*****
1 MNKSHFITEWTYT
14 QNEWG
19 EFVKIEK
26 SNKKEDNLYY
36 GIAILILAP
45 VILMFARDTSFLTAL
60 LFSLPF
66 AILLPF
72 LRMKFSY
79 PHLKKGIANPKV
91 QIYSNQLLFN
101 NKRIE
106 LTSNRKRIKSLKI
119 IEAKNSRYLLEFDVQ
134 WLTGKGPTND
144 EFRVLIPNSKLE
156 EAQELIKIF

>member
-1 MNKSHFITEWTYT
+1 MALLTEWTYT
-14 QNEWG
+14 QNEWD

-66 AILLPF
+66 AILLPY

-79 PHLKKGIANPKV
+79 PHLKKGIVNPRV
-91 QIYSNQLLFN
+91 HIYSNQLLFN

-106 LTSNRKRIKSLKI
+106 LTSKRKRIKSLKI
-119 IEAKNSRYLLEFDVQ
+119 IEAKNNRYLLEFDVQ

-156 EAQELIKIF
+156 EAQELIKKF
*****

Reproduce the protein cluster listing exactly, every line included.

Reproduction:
1 MNKSHFITEWTYT
14 QNEWG
19 EFVKIEK
26 SNKKEDNLYY
36 GIAILILAP
45 VILMFARDTSFLTAL
60 LFSLPF
66 AILLPF
72 LRMKFSY
79 PHLKKGIANPKV
91 QIYSNQLLFN
101 NKRIE
106 LTSNRKRIKSLKI
119 IEAKNSRYLLEFDVQ
134 WLTGKGPTND
144 EFRVLIPNSKLE
156 EAQELIKIF

>member
-1 MNKSHFITEWTYT
+1 MALLTEWTYT
-14 QNEWG
+14 QNEWD

-66 AILLPF
+66 AILLPY

-79 PHLKKGIANPKV
+79 PHLKKGIVNPRV
-91 QIYSNQLLFN
+91 HIYSNQLLFN

-106 LTSNRKRIKSLKI
+106 LTSKRKRIKSLKI
-119 IEAKNSRYLLEFDVQ
+119 IEAKNNRYLLEFDVQ

-156 EAQELIKIF
+156 EAQELIKKF